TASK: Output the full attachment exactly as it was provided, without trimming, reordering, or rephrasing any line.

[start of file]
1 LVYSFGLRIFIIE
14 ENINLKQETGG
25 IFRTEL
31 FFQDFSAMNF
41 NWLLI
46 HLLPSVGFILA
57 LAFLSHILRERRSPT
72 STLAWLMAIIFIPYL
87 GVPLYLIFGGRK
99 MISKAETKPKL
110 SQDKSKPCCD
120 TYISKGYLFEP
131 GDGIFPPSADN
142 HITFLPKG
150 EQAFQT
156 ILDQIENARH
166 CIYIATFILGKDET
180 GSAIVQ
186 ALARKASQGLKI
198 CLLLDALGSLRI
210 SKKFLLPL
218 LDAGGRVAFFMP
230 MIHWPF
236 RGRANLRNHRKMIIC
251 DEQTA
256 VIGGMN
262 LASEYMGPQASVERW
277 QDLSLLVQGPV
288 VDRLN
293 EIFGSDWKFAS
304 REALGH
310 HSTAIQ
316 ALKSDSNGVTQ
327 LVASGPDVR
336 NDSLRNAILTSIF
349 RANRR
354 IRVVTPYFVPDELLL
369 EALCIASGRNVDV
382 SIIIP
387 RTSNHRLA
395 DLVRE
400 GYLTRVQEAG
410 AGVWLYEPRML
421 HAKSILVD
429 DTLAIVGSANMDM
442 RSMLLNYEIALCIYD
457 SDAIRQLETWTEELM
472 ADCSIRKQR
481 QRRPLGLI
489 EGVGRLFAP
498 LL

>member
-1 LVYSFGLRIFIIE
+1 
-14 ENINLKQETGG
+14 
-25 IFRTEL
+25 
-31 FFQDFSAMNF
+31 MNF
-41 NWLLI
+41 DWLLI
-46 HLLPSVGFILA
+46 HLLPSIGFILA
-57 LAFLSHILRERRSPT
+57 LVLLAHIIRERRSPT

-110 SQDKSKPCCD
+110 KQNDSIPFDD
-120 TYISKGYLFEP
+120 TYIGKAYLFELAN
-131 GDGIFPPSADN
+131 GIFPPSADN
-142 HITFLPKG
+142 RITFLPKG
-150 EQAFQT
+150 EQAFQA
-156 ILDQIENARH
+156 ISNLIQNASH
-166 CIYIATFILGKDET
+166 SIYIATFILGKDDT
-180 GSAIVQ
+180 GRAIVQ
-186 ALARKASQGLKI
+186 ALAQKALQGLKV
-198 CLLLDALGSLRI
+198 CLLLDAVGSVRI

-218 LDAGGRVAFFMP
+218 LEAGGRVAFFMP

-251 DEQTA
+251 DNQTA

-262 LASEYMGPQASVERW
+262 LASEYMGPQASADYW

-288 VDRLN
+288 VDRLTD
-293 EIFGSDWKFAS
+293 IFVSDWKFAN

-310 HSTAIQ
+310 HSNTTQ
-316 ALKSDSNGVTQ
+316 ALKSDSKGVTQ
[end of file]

1 LVYSFGLRIFIIE
14 ENINLKQETGG
25 IFRTEL
31 FFQDFSAMNF
41 NWLLI
46 HLLPSVGFILA
57 LAFLSHILRERRSPT
72 STLAWLMAIIFIPYL
87 GVPLYLIFGGRK
99 MISKAETKPKL
110 SQDKSKPCCD
120 TYISKGYLFEP
131 GDGIFPPSADN
142 HITFLPKG
150 EQAFQT
156 ILDQIENARH
166 CIYIATFILGKDET
180 GSAIVQ
186 ALARKASQGLKI
198 CLLLDALGSLRI
210 SKKFLLPL
218 LDAGGRVAFFMP
230 MIHWPF
236 RGRANLRNHRKMIIC
251 DEQTA
256 VIGGMN
262 LASEYMGPQASVERW
277 QDLSLLVQGPV
288 VDRLN
293 EIFGSDWKFAS
304 REALGH
310 HSTAIQ
316 ALKSDSNGVTQ
327 LVASGPDVR
336 NDSLRNAILTSIF
349 RANRR
354 IRVVTPYFVPDELLL
369 EALCIASGRNVDV
382 SIIIP
387 RTSNHRLA
395 DLVRE
400 GYLTRVQEAG
410 AGVWLYEPRML
421 HAKSILVD
429 DTLAIVGSANMDM
442 RSMLLNYEIALCIYD
457 SDAIRQLETWTEELM
472 ADCSIRKQR
481 QRRPLGLI
489 EGVGRLFAP
498 LL

>member
-1 LVYSFGLRIFIIE
+1 
-14 ENINLKQETGG
+14 
-25 IFRTEL
+25 
-31 FFQDFSAMNF
+31 MNF
-41 NWLLI
+41 DWLLI
-46 HLLPSVGFILA
+46 HLLPSIGFILA
-57 LAFLSHILRERRSPT
+57 LVLLAHIIRERRSPT

-110 SQDKSKPCCD
+110 KQNDSIPFDD
-120 TYISKGYLFEP
+120 TYIGKAYLFELAN
-131 GDGIFPPSADN
+131 GIFPPSADN
-142 HITFLPKG
+142 RITFLPKG
-150 EQAFQT
+150 EQAFQA
-156 ILDQIENARH
+156 ISNLIQNASH
-166 CIYIATFILGKDET
+166 SIYIATFILGKDDT
-180 GSAIVQ
+180 GRAIVQ
-186 ALARKASQGLKI
+186 ALAQKALQGLKV
-198 CLLLDALGSLRI
+198 CLLLDAVGSVRI

-218 LDAGGRVAFFMP
+218 LEAGGRVAFFMP

-251 DEQTA
+251 DNQTA

-262 LASEYMGPQASVERW
+262 LASEYMGPQASADYW

-288 VDRLN
+288 VDRLTD
-293 EIFGSDWKFAS
+293 IFVSDWKFAN

-310 HSTAIQ
+310 HSNTTQ
-316 ALKSDSNGVTQ
+316 ALKSDSKGVTQ